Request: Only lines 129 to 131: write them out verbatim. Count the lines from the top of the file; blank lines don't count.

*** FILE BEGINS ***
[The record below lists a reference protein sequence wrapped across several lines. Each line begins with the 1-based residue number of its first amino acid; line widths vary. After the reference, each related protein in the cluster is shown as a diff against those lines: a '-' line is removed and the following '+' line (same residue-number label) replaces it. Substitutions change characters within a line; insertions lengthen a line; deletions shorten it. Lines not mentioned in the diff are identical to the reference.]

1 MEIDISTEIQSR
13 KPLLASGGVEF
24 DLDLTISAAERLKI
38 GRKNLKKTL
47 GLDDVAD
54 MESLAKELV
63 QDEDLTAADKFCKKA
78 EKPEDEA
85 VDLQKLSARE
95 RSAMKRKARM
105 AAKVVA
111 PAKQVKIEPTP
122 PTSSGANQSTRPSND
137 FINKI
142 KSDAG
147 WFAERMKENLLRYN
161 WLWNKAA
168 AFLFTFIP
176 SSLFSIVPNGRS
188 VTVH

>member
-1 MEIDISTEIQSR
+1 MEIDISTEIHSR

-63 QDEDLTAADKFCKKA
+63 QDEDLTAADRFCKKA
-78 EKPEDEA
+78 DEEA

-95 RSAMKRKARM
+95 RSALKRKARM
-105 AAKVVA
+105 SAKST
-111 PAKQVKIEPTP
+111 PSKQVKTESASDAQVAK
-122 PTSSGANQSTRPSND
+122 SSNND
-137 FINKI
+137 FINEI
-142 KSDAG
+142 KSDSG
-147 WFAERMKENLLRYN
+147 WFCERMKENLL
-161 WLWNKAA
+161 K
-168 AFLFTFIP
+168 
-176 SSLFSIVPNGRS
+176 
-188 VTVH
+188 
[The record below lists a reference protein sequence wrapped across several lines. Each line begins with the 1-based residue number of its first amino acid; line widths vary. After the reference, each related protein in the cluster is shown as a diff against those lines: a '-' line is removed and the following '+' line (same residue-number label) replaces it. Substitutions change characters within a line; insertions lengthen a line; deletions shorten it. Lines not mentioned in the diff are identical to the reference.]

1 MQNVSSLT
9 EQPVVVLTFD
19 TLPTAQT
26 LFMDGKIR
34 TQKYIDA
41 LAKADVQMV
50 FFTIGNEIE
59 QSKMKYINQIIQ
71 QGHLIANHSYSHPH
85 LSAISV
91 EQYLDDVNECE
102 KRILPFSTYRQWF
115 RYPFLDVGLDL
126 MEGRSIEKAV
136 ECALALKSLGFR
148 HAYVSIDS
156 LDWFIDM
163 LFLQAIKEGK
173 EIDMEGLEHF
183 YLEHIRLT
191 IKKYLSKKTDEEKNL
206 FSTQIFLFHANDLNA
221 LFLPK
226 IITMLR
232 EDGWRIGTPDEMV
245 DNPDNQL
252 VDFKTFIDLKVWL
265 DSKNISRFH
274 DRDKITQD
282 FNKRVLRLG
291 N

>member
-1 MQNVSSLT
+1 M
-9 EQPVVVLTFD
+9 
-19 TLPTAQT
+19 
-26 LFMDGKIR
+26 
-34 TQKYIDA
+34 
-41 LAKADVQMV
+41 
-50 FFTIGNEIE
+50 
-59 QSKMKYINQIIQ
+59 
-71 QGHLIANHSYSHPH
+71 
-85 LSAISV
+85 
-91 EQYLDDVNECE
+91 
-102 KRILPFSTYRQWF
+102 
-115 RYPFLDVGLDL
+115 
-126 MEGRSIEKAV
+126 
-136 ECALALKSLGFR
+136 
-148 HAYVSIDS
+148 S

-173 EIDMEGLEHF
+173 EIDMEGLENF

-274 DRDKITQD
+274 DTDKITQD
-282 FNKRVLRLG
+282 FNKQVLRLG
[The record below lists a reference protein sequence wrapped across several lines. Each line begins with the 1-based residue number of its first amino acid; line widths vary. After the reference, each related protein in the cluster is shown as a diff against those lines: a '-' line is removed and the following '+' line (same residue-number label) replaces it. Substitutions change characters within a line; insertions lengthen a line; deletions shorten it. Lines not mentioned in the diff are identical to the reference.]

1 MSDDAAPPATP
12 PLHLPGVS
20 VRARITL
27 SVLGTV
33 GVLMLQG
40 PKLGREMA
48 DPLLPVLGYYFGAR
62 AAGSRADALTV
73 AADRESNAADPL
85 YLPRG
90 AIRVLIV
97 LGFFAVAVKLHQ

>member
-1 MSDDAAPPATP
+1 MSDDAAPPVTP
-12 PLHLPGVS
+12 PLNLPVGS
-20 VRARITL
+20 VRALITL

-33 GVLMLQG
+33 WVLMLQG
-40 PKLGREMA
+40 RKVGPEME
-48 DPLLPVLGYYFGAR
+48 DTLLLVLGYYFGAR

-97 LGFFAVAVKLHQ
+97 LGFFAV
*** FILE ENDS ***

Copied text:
48 DPLLPVLGYYFGAR
62 AAGSRADALTV
73 AADRESNAADPL